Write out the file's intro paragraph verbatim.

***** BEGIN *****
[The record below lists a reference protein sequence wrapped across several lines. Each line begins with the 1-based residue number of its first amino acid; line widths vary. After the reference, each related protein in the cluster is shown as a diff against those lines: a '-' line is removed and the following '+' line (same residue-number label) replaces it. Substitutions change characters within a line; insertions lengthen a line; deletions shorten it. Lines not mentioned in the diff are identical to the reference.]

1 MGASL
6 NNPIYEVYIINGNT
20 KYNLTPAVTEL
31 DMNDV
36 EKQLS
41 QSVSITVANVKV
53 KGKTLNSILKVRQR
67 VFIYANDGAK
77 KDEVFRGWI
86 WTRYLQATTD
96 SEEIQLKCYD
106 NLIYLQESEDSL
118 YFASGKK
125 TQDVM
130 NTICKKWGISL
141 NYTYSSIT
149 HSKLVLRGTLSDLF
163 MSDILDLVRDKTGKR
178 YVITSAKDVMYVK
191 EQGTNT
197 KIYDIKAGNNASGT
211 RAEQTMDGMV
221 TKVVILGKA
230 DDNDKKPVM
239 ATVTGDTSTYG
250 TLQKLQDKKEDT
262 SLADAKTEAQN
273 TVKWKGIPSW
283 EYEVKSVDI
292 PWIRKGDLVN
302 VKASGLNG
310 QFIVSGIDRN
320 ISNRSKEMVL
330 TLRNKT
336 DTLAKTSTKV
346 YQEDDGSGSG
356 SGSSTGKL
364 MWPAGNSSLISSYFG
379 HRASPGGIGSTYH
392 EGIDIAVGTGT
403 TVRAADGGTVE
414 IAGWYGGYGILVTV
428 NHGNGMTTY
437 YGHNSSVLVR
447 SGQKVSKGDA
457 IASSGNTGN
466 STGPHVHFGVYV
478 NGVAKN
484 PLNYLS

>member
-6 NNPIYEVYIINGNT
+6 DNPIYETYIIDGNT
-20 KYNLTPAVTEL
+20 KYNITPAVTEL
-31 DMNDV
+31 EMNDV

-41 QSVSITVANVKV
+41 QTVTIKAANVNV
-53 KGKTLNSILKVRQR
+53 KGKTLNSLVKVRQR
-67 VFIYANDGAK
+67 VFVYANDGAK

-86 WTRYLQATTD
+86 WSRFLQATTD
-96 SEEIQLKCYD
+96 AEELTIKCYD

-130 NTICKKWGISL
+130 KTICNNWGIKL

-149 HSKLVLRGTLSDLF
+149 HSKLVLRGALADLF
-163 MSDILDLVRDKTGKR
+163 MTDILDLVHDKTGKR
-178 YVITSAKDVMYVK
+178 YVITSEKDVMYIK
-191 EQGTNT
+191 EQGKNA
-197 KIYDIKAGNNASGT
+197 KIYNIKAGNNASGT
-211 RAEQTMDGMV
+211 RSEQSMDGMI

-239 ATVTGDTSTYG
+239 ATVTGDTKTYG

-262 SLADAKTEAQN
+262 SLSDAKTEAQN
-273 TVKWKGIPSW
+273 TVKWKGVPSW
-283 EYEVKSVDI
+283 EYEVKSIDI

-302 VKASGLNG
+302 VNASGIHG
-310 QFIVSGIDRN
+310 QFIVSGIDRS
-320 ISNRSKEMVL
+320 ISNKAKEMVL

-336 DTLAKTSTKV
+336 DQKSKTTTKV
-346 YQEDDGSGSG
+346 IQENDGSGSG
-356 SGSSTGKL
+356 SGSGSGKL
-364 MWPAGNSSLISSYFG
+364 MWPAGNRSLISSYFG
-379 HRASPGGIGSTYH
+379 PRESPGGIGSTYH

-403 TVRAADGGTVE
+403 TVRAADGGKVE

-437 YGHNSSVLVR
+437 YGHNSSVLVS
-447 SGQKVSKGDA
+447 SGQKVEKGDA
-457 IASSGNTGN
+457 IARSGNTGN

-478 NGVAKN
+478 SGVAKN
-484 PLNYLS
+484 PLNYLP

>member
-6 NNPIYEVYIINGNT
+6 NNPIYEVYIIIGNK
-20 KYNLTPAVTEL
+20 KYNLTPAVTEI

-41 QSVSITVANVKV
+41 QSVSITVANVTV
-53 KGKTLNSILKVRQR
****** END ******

[The record below lists a reference protein sequence wrapped across several lines. Each line begins with the 1-based residue number of its first amino acid; line widths vary. After the reference, each related protein in the cluster is shown as a diff against those lines: a '-' line is removed and the following '+' line (same residue-number label) replaces it. Substitutions change characters within a line; insertions lengthen a line; deletions shorten it. Lines not mentioned in the diff are identical to the reference.]